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Tech CEO Turns Rabble-Rouser — WSJ

May 03, 2016, 02:49:00 AM EDT By Dow Jones Business News

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Salesforce.com chief rallies others to speak out on social issues, but critics see a 'corporate bully'

When North Carolina passed its law in March restricting certain gay rights, Marc Benioff was ready with his rapid- deployment response.

It was the kind of show of force that has made Mr. Benioff a master promoter in the movement toward social activism among American chief executives, one that's increasingly influential despite resistance from those in its focus and some disquiet from Salesforce's investors and directors.

"Marc rallies CEOs when business and trade groups are much slower to act, particularly on noneconomic issues," says Dow Chemical Co. chief Andrew Liveris, who weighed in against the North Carolina law and says Mr. Benioff's influence led him to get personally engaged in social activism.

The 51-year-old Mr. Benioff earlier this year helped push Georgia's governor into vetoing that state's bill that would have let faith-based organizations decline services or fire employees over religious beliefs after the U.S. Supreme Court ruling that backed same-sex marriage. Last year, he and other CEOs were instrumental in persuading Indiana's governor to revise a similar law. He is now pressing cohorts to back measures to close the gender pay gap.

Mr. Benioff is among CEOs of companies, including Apple Inc., Bank of America Corp., Walt Disney Co., Intel Corp. and International Business Machines Corp., that have begun pressuring lawmakers on social issues, often with a warning: Change laws or risk losing business.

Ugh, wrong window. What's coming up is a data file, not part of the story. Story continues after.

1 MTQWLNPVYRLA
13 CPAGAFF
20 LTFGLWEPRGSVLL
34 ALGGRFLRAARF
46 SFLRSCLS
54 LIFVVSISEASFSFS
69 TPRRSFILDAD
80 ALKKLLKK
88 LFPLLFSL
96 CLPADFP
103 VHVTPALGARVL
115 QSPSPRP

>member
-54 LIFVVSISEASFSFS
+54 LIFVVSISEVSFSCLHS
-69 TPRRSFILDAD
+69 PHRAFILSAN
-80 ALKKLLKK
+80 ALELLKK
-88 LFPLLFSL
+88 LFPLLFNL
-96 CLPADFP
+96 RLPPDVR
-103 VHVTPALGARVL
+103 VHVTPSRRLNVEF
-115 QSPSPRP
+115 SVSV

That is a departure from the past, when U.S. CEOs often avoided weighing in on social issues lest they incur backlash from shareholders, customers and other constituents.

Now, the risk may be in not speaking up. "Our jobs as CEOs now include driving what we think is right," says Bank of America CEO Brian Moynihan. "It's not exactly political activism, but it is action on issues beyond business."

Critics of the new outspokenness include North Carolina Lt. Gov. Dan Forest. "The Salesforce CEO is a corporate bully," says Mr. Forest, who vows to stand with his governor against business backlash. "One or two executives from San Francisco call their buddies, and then we've got leftist groupthink tarnishing North Carolina."

Mr. Benioff says he was once a Republican and now doesn't formally affiliate with either party. While some in his camp are liberal-leaning, others aren't. They have pitted themselves largely against GOP legislators.

Some CEOs have told Mr. Benioff they can't join the cause, with one saying it would put "a target on my back."

At Salesforce's annual shareholder meeting last year, an investor criticized Mr. Benioff's public posture as polarizing and time-consuming. Retired Gen. Colin Powell, a Salesforce director, says he recently advised Mr. Benioff that his advocate persona may subject him and Salesforce to unwanted scrutiny.

"Be careful how far you climb up the tree," he says...


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